Closeup of an Eye With Karatoconus

What is Keratoconus?

Keratoconus is an eye disease that causes the cornea of the eye to thin out. This causes the normal spherical shape of the cornea to become irregular and protrude in a cone-like fashion.

This irregular shape distorts the light passing through the eye, causing the person blurred vision.

Keratoconus is a progressive disease that often develops in your teens and continues to gradually worsen over time. As the disease worsens, it causes irregular astigmatism that in many cases cannot be corrected with lenses alone. The condition usually affects both eyes to some degree.

What Causes Keratoconus?

Chart Illustrating a Normal Eye Compared to One With Keratoconus

The exact cause of the corneal tissue thinning has yet to be The exact cause of the corneal tissue thinning has yet to be established. Keratoconus can affect anyone, but there are a few risk factors that can increase the odds of developing the disease. These include:Heredity – If someone in your family has keratoconus, your chances of developing the disease increase.

Overexposure to ultraviolet rays

Poorly fitted contacts

Chronic eye rubbing

Certain diseases, including atopic disease and connective tissue disorders

Down Syndrome

Treatment of Keratoconus

Keratoconus Treatment Can Be Divided Into Three Tiers:

For patients with mild keratoconus, glasses and soft contacts can provide immediate vision correction. However, since the disease is progressive, you will reach a point where these lenses don’t do the job anymore.

When the condition worsens to a point where glasses and soft contacts are no longer an option, rigid gas permeable (RGP) contact lenses and other specialty contact lenses are the next stage of therapy.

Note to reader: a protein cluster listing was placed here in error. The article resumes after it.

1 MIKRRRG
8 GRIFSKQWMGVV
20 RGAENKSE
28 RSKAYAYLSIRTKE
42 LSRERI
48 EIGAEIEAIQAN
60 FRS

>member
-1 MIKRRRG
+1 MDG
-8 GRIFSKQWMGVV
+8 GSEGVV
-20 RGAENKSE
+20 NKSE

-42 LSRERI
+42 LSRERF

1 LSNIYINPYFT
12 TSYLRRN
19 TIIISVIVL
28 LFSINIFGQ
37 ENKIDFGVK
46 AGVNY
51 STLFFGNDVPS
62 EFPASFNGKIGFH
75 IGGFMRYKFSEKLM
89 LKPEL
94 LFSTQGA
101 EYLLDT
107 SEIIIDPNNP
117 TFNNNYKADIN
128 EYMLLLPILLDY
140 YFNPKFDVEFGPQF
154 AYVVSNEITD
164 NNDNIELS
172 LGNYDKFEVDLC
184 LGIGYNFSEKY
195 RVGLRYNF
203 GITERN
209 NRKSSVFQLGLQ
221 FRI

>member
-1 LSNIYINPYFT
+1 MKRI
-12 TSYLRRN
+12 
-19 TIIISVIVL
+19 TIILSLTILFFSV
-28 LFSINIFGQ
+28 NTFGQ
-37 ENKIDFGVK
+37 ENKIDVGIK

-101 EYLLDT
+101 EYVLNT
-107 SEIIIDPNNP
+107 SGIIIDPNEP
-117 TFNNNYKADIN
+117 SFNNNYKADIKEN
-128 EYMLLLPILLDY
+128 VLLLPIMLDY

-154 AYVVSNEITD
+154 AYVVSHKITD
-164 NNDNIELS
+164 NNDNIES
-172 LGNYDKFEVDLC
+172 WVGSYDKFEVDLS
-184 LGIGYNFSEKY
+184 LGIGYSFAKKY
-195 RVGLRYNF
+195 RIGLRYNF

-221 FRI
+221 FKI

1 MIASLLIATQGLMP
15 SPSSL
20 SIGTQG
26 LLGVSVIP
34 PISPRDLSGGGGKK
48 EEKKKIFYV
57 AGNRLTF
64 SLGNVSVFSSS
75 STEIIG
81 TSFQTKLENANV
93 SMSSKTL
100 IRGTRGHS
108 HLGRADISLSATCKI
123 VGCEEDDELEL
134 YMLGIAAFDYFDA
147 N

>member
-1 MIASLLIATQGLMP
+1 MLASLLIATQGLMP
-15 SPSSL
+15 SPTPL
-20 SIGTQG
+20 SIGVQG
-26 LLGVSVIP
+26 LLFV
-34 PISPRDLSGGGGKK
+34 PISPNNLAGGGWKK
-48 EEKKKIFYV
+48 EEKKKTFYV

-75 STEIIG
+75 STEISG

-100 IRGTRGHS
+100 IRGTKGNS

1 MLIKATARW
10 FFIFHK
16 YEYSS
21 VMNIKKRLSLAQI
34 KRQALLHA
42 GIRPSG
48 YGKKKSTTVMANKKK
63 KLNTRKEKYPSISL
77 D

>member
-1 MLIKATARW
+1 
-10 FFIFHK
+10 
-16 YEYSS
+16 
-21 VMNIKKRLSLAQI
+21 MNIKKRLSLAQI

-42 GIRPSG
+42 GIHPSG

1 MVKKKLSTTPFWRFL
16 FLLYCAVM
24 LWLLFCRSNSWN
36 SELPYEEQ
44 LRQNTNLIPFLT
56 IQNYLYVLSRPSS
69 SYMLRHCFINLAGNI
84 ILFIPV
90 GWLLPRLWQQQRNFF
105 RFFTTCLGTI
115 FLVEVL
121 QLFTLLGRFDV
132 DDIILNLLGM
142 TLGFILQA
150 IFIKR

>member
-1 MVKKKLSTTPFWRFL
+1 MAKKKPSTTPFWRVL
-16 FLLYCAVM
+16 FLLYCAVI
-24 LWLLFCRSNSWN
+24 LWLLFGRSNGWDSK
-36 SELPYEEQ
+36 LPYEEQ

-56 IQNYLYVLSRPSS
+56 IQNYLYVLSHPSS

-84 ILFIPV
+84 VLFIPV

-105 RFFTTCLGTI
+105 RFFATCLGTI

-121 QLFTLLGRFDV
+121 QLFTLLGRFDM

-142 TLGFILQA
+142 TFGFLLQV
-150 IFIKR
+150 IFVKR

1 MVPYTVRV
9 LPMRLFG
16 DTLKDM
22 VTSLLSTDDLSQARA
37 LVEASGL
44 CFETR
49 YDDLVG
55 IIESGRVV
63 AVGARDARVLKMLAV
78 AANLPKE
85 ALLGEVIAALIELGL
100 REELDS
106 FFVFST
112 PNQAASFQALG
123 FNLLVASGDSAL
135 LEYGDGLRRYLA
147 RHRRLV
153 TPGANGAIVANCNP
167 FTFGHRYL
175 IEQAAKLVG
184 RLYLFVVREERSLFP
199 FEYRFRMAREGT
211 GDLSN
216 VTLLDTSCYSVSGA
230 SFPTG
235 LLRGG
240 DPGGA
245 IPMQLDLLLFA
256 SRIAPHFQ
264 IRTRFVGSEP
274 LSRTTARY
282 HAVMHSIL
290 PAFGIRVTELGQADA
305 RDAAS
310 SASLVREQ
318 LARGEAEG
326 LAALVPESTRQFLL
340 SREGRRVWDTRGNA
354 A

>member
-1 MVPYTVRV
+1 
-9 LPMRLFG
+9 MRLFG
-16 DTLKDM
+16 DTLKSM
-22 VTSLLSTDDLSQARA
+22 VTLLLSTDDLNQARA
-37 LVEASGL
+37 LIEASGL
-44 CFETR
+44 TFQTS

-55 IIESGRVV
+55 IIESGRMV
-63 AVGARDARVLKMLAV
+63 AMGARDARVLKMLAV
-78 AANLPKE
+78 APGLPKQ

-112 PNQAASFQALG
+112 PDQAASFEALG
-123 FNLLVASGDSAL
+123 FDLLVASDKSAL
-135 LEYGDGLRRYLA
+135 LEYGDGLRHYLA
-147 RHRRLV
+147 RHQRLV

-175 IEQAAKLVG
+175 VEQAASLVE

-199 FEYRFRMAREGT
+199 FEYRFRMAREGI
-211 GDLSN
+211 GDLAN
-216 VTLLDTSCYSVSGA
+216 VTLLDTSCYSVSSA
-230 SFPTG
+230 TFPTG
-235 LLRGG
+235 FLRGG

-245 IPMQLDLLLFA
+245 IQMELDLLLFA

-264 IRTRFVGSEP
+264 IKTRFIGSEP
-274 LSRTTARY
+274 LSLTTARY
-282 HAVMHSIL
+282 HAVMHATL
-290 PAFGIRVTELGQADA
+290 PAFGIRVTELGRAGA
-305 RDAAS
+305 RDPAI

The rigid lens sits atop the irregular cornea and functions as the new refractive surface of the eye, with lubrication filling in the space between the back of the contact lens and the front of the eye. This is the preferred method of treatment for moderate keratoconus but there are some drawbacks. First, these lenses can be uncomfortable for many people to wear. Additionally, these lenses can be extremely difficult to fit to the eye, and can be very time-consuming, and often require frequent trips to your doctor for adjustments.

Once the disease has reached a point where other options simply won’t work, then surgical options must be pursued. One such option is the insertion of Intacs®, or corneal rings. These are clear plastic rings that are inserted into the edges of the cornea and used to re-shape and flatten the cornea to correct vision.

Types of Treatments for Keratoconus

Corneal Cross-Linking

Corneal Cross-Linking is a treatment for Keratoconus.

In corneal cross-linking, our physician will use eyedrop medication and ultraviolet (UV) light from a special machine to make the tissues in your cornea stronger. The goal is to keep the cornea from bulging more. It’s called “cross-linking” because it adds bonds between the collagen fibers in your eye. They work like support beams to help the cornea stay stable.

Corneal cross-linking is the only treatment that can stop progressive keratoconus from getting worse. And it may help you avoid a corneal transplant.

If all other options have been exhausted, then a patient may reach the point where a corneal transplantation is necessary.


Closeup of an Intact on a Finger

Intacs are FDA approved to treat keratoconus. In the past, a corneal transplant would be the only option for vision correction for those with keratoconus that has progressed enough deteriorate vision and make contact lenses and glasses an intolerable option. Now Intacs corneal implants may an option to stabilize the cornea, improve vision and potentially defer the need for a corneal transplant.

Once inserted, Intacs cannot be felt by the patient, and they are no more visible than contact lenses. No upkeep or maintenance is required. In many cases, the patient’s vision can be improved to the point that the glasses and contact lens requirements can be greatly reduced.

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